“Get Rhythm” is a song written and recorded by American singer-songwriter and musician Johnny Cash. Released in 1959, the song was the flip-side to Cash’s first top hit “I Walk the Line”. On September 1969, “Get Rhythm” was re-released with overdubbed “live” recording effects. The song was an A-side single and reached number 60 on the Billboard Pop chart and peaked at number 23 on country charts.
Initially, Cash wrote the song for Elvis Presley when he was working in Sun Records. However, when Sam Phillips sold his interest in Presley to RCA, he did not allow Elvis to take rights for “Get Rhythm” with him. He then approved in recording it as the flip-side for “I Walk the Line”.
The song is about taking control of your thoughts and actions. When you are sad, replace your thoughts with actions that lift you up. It means we must consciously change the way we think in order to create happiness and sense of fulfillment in our life. A good thing about our brain is that it freely adopts any changes that we bring about in our thinking patterns. Just like this lines go.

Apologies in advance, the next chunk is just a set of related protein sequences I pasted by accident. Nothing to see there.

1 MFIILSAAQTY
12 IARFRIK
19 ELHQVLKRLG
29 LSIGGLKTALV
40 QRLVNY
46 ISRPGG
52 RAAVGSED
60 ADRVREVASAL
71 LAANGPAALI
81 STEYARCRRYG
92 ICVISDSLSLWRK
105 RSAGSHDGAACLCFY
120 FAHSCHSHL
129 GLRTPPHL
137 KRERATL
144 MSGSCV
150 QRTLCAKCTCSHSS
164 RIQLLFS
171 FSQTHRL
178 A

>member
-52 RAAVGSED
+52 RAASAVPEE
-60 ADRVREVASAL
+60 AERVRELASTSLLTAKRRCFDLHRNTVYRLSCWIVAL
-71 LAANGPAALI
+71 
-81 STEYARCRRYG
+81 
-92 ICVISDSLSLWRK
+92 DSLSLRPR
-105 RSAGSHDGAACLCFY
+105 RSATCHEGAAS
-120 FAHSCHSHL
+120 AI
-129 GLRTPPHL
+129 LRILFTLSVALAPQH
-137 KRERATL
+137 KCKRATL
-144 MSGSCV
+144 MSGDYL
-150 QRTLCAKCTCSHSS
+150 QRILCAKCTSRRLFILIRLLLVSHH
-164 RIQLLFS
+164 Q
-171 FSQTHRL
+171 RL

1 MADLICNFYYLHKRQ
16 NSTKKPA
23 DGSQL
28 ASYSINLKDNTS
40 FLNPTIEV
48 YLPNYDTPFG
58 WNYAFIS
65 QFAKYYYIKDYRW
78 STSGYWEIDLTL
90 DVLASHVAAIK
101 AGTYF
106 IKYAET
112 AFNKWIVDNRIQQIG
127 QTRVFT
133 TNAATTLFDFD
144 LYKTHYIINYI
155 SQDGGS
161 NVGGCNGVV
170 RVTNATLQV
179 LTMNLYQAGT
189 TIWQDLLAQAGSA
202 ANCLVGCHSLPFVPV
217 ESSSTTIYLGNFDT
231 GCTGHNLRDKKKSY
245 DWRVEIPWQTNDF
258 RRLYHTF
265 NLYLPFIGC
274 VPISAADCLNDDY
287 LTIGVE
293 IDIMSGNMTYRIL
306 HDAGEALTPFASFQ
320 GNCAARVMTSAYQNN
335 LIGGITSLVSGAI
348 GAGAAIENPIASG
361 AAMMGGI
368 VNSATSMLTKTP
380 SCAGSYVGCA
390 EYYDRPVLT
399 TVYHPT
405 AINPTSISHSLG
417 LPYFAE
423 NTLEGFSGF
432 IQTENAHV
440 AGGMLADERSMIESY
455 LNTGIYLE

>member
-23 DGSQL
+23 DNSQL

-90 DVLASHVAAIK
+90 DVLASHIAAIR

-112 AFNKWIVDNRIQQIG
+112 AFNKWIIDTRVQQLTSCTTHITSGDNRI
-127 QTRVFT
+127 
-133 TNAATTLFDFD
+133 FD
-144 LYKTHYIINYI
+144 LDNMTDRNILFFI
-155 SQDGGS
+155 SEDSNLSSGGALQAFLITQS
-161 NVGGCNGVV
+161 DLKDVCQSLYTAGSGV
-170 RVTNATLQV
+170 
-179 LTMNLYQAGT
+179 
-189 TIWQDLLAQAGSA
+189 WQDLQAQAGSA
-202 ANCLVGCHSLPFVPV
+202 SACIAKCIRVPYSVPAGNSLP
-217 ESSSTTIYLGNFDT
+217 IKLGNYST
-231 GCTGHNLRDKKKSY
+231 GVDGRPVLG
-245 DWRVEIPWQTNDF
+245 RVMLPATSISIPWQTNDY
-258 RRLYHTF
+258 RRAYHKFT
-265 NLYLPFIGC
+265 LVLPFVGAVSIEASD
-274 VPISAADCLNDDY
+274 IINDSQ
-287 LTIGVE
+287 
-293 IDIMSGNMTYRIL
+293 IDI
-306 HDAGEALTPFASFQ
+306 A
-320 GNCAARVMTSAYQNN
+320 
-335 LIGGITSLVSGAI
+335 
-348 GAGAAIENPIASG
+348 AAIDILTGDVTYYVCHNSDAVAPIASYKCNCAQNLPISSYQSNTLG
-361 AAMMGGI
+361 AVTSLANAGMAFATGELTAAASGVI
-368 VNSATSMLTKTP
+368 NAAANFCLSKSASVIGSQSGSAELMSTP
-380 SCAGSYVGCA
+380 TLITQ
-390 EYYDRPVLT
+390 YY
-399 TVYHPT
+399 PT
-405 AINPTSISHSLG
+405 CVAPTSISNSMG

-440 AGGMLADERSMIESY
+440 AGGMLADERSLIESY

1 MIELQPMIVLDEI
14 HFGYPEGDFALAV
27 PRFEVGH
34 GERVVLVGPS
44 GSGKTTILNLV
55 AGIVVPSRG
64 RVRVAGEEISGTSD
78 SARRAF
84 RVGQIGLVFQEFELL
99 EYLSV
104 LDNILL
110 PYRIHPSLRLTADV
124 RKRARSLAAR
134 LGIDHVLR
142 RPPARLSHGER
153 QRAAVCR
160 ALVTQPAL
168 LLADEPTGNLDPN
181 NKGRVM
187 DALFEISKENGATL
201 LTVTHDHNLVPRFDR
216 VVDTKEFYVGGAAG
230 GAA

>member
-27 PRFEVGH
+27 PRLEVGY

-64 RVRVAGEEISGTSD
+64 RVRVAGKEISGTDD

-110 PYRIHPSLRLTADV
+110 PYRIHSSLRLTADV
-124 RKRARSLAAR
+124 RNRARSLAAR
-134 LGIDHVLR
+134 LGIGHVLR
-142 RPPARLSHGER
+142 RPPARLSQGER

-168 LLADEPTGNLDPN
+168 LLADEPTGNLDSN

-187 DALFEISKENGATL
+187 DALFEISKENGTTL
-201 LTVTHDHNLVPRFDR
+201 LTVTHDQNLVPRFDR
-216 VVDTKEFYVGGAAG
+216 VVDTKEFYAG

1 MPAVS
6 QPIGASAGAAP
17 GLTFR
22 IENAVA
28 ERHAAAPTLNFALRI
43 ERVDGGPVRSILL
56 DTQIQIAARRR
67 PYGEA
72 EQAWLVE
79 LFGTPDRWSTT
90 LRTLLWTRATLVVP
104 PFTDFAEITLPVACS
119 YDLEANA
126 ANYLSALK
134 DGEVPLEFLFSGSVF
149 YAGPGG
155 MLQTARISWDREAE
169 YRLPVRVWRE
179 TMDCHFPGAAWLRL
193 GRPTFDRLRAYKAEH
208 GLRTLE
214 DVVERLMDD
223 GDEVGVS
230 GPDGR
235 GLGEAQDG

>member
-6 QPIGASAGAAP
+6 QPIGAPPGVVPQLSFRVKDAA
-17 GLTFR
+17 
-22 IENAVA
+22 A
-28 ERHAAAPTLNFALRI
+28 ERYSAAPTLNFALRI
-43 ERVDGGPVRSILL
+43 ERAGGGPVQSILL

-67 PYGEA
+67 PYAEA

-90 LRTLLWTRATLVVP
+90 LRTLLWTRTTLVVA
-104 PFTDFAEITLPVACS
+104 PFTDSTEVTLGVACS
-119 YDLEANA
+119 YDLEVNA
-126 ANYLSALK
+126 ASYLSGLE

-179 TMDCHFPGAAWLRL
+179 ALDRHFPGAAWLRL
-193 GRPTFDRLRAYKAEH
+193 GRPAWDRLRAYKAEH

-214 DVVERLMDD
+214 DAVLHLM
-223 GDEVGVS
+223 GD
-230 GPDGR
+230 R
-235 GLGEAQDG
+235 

Hey, get rhythm when you get the blues
C’mon get rhythm, when you get the blues
A jumpy rhythm makes you feel so fine
It’ll shake all the troubles from your worried mind,
Get rhythm, when you get the blues.
The narrator of the song is giving an encouragement to a shoeshine boy who “gets rhythm” to cope with the tedious nature of his job.
In 1991, Martin Delray made a cover of the song on his debut album. His track also had the title “Get Rhythm”. Released as his debut single, Delray’s version featured guest vocals from Cash, as well as a guest appearance by him in the music video. It peaked at number 27 on the country charts.
Some of the Notable covers came from a British pub rock band, Dr. Feelgood, in 1986. He released a cover of it on their album Brilleaux. The other one was by the guitarist Ry Cooder on his album Get Rhythm released in November 1987.